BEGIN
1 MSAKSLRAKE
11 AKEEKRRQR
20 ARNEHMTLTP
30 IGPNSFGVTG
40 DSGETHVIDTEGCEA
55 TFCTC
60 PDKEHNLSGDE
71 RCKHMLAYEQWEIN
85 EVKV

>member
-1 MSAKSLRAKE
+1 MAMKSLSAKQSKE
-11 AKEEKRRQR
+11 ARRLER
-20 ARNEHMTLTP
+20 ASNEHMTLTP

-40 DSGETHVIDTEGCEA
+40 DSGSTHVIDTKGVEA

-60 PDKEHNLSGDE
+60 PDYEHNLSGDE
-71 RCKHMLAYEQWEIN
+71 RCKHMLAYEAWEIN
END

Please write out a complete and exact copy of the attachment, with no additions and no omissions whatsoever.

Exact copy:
1 MSAKSLRAKE
11 AKEEKRRQR
20 ARNEHMTLTP
30 IGPNSFGVTG
40 DSGETHVIDTEGCEA
55 TFCTC
60 PDKEHNLSGDE
71 RCKHMLAYEQWEIN
85 EVKV

>member
-1 MSAKSLRAKE
+1 MAMKSLSAKQSKE
-11 AKEEKRRQR
+11 ARRLER
-20 ARNEHMTLTP
+20 ASNEHMTLTP

-40 DSGETHVIDTEGCEA
+40 DSGSTHVIDTKGVEA

-60 PDKEHNLSGDE
+60 PDYEHNLSGDE
-71 RCKHMLAYEQWEIN
+71 RCKHMLAYEAWEIN